07/01/2014 09:14 pm ET Updated Aug 31, 2014

Back2Quran Ramadan Series: Summary of Chapter 1 (Fatiha)

What This Project Is

This Ramadan, rekindle your spirituality and relationship with God by reading the Quran in a language you understand! To facilitate those who find reading the Quran for the first time daunting, I, at Quranalyze It, will be posting short chapter summaries to get you acquainted with the basic theme and content of a particular chapter. It is important to note, however, that these summaries are no substitute for reading the Quran and should be used as a bridge toward the Quran, or as an additional tool.

Chapter 1 (Fatiha) is possibly the most-read chapter of the Quran. It is an integral part of Muslim prayers and is repeated tens of times in a day. Yet we must ask ourselves: What purpose does it serve? Why is it the very first chapter of the Quran?

I think the answers to those questions lie in Chapter 2, verse 2: "Quran, as a revealed message, will only serve as a guide for the Muttaqeen [those who are conscious of God]." This is because everyone else wouldn't embrace the message holistically to allow it to have a meaningful and drastic impact in their life.

So, to me, Chapter 1 demonstrates the attributes of a person who has figuratively awoken from sleep, suddenly becoming conscious of God (Muttaqi). These six verses could be considered as universal truths of a spiritual awakening, regardless of the faith one subscribes to. They immediately grab the attention of the reader and go on to demonstrate Islam in a nutshell.

(Note: I am not referring to the bismillah as verse 1.)


Verses 1 through 4 deal with the symptoms of a spiritual awakening. What are they?

First symptom: An immense feeling of praise and gratefulness for God, who is:

  1. The Nourisher-Sustainer of the universe.
  2. The Almighty (Rahman), and at the same time the Merciful (Raheem).

Since both of the above words come from Rahm (literally, womb), these attributes outline the protective and evolutionizing aspect of the Beloved. The Muttaqi has experienced these attributes on a personal level (v. 1-2).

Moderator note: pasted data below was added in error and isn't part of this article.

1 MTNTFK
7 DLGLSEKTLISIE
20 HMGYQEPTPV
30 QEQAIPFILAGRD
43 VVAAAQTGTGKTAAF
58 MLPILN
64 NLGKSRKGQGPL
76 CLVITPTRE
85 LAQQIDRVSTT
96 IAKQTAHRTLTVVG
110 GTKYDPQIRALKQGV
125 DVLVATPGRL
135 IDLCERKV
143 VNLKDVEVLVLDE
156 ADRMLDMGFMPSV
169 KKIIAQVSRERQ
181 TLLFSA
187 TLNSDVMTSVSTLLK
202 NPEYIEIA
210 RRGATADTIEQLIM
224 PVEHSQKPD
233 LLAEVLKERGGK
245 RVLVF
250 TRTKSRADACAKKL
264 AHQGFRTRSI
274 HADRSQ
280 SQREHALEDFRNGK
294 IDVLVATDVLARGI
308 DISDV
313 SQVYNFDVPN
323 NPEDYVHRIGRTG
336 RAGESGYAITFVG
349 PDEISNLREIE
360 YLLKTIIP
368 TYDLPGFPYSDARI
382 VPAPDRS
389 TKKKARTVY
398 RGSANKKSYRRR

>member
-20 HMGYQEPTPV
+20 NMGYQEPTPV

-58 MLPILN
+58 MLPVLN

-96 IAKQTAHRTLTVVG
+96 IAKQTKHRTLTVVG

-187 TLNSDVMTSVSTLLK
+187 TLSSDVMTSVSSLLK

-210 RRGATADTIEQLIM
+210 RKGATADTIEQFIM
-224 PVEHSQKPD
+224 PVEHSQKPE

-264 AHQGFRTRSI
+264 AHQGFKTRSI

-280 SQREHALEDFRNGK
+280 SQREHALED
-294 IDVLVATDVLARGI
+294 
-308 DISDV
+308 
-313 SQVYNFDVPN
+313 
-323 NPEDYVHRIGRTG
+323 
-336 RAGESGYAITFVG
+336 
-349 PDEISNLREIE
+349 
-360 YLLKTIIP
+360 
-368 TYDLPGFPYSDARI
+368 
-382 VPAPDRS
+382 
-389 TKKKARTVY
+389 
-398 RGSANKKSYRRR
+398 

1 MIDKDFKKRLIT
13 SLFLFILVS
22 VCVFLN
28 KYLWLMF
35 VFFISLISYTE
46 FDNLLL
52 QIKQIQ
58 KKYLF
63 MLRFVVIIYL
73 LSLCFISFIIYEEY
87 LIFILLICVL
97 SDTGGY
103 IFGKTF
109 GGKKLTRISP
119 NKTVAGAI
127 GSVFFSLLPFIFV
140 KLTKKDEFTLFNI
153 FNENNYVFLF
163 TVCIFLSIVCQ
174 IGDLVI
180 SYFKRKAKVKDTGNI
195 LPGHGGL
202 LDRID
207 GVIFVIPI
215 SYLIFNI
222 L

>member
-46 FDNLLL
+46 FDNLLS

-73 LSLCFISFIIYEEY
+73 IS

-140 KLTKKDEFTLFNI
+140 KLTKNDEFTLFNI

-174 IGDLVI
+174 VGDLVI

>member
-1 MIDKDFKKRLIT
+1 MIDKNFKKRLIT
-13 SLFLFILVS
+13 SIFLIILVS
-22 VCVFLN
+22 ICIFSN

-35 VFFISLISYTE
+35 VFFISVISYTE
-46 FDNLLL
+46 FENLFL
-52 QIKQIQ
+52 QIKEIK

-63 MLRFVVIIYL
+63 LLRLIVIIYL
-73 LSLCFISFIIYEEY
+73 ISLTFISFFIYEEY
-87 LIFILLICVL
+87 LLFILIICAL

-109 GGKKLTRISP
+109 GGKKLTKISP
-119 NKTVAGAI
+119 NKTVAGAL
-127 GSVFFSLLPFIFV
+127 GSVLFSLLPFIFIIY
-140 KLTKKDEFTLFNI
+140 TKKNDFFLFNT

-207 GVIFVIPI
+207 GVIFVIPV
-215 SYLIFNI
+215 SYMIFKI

Second symptom: The realization of being dependent on a higher being (Maalik), and the fact that the Muttaqi is accountable for his own actions. Therefore, it is only He whom he would seek to serve, and only His aid that he would seek (v. 3-4).

Verses 5 and 6 are the prayer of the Muttaqi. What does he ask for?

He only implores God for guidance toward the straight path, a path on which there is positivity (favor and blessings), not a path involving negativity (wrath) and misguided people.

This, again, signifies the utmost importance given to God, while moving away from human authorities (idols). Furthermore, Islam is defined thusly:

  1. It is supposed to be a straight path (without contradictions).
  2. It is path on which you encounter positivity.
  3. It is a path devoid of negativity and misguidance.

This short chapter includes much-repeated key words in the Quran, such as deen, ibadah, and rabb, and includes major themes of the Quran such as:

  1. Gratitude.
  2. The oneness and other predominant attributes of God.
  3. Accountability for our actions.
  4. Dependence on a higher power.
  5. Avoiding shirk (association).
  6. Seeking guidance and aid.
  7. What Islam is as a system.


An introduction of grandeur, isn't it? So rich with detail, despite its briefness! Needless to say, I am completely awed!

At the risk of repeating myself, I would say that Chapter 1 is the Quran in a nutshell! If your Quran reading can be considered a spiritual workout, then Fatiha is the nutrient-dense pre-workout snack.